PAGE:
The essay, Mayor Ivan Allan and Peyton Wall, on the Freedom on Film Atlanta page discusses real estate blockbusting. As it indicates, residential neighborhoods in particular became staging grounds in the late 1960s and early 1970s for both positive interactions among members of different races and tensions between them.  For some African Americans during the civil rights era, the Movement's philosophy of nonviolence had never been appealing or satisfying, and those who considered change dangerously slow in coming did not rule out violence as a means of gaining attention and concessions.   

Suggested Resources (click here)

Discussion Questions

1. Speaking in Birmingham, Alabama, on December 31, 1963, shortly after the successful Birmingham Campaign to catalyze passage of the Civil Rights Act, Dr. King remarked that "A riot is the language of the unheard."   The 1960s were peppered by riots among "the unheard," among African Americans living in poor urban communities, such as in the Watts Riots in South Central Los Angeles (August 1965) and in inner-city Detroit (July 1967). How do you think the rioters justified their actions?  What did the riots reveal about the relationship between black communities and predominantly white law enforcement and city officials, and between black communities in the cities and white communities in the suburbs?  

2. Read the brief Eyes on the Prize discussion of law enforcement officers' responses to Civil Rights Movement demonstrators during the early 1960s.  The Albany overview story in the "Freedom on Film" Albany pages will lead you to specific information on Police Chief Laurie Pritchett's restrained response to activists. Compare these responses to Mayor Ronnie Thompson, who earned the nickname "Machine Gun Ronnie" for his tough talk against looters and rioters.  During the curfew, Mayor Thompson advised his police officers to test fire machine guns and broadcast them over their police radios in order to discourage rioters, and he was also responding to rumors of snipers in the black community.  Do you think Thompson's methods were effective and appropriate or not to stop violence and improve race relations in Macon during the early 1970s?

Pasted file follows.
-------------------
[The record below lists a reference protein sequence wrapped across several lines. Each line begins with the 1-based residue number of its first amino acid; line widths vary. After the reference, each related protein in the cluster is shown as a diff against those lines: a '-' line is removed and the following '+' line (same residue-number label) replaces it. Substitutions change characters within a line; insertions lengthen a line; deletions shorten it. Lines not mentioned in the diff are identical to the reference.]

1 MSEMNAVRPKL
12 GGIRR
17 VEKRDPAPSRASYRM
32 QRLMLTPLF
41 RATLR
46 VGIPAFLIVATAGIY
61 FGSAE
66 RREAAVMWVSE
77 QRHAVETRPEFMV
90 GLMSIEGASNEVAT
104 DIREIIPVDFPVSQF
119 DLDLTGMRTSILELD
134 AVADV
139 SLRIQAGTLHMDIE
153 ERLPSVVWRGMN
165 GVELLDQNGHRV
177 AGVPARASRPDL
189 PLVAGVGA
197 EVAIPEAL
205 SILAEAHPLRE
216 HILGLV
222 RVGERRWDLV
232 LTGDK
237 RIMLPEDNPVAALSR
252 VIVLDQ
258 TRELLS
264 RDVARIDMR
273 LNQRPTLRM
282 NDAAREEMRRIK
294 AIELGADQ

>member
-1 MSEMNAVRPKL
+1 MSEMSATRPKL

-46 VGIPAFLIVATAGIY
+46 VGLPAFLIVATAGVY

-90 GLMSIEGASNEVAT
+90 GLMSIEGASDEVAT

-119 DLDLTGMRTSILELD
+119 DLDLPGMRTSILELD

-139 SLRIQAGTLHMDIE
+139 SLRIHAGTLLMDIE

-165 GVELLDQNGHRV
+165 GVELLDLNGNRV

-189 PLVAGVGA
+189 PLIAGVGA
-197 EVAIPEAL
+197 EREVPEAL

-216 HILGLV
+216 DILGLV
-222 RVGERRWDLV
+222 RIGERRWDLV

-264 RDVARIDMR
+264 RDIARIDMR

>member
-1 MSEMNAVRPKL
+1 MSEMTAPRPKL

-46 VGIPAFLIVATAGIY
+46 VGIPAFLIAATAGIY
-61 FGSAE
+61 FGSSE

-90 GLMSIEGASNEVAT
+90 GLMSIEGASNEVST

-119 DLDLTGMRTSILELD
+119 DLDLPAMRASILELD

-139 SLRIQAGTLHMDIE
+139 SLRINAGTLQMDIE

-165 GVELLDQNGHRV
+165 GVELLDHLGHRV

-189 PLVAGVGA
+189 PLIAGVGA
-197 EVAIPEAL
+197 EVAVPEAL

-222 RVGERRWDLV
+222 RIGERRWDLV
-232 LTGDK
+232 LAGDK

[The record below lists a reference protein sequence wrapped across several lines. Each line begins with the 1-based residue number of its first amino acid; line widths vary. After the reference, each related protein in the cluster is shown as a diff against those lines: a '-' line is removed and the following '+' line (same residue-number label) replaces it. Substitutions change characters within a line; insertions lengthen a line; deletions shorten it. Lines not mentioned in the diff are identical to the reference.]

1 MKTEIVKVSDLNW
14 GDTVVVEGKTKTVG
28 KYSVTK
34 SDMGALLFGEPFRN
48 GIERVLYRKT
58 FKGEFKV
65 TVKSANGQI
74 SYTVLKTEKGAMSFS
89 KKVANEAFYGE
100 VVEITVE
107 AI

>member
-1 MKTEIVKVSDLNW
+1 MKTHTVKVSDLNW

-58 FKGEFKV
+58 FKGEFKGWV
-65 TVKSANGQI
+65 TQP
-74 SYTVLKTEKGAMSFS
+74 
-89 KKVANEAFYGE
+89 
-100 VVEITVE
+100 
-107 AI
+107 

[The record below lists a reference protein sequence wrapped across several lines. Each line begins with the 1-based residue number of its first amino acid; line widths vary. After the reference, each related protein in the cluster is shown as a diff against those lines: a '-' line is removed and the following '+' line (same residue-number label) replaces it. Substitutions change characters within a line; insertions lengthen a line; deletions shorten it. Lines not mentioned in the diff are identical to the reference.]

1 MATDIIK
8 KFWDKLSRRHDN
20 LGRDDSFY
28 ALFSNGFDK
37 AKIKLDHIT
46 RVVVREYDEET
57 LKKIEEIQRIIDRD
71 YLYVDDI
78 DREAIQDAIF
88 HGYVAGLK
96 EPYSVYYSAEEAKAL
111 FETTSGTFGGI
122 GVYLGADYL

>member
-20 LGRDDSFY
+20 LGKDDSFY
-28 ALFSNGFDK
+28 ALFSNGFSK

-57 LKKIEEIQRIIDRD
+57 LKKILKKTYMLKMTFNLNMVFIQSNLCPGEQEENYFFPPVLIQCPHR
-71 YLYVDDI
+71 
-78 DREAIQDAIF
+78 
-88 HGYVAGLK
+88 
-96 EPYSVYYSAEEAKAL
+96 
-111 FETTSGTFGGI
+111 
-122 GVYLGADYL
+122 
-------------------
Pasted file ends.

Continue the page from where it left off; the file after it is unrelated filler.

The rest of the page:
3. Discuss how the following quotation by Dr. King from his 1967 book Where Do We Go from Here: Chaos or Community? applies to the Macon NAACP's attempts to work with city officials for better race relations:

"In a real sense all life is interrelated.  All men are caught in an inescapapble network of mutuality, tied in a single garment of destiny.  Whatever affects one affects all indirectly.  I can never be what I ought to be until you are what you ought to be, and you can never be what you ought to be until I am what I ought to be.  This is the inter-related structure of reality."  

4. Read about the Deacons for Defense and Justice, a group of African American men in Louisiana and Mississippi who carried armed themselves in order to protect their communities and the Civil Rights activists them from violence.   Like the black Panthers (see the essay on the Panthers in our Atlanta pages), the good the Deacons accomplished was often overshadowed by menacing images of their members toting guns.  Do you agree or disagree with their decision to carry arms? Was this an effective strategy to gain equality and justice? Why or why not?   

Take it to the Streets!

On April 29, 1992, a jury acquited four white Los Angeles police officers who had been videotaped beating Rodney King, an African American man of charges of assault and use of excessive physical force. Angry at the jurors' decision, and what they considered tacit support of police brutality and racial profiling, residents of the South Central Los Angeles community began six days of rioting.  Spend a week working with a group of students to clip articles from your local newspaper that report on crime and law enforcement. Pay attention as well to photographs that accompany these news items.  Focus on reports that involve members of one of the following groups: African Americans, Latinos, immigrants, inner-city residents, suburban residents, teenagers, college students, celebrities, athletes, or professionals.  At the end of the week, make a oral presentation with your group (about ten to fifteen minutes) on the patterns you have found, and explain what these patterns demonstrate about attitudes towards race, age, gender, and/or class in your community.

Writer: Delila Wilburn
Researchers: Stacie Walker and Professor Barbara McCaskill
Editor: Professor Barbara McCaskill
Web Site Designer: William Weems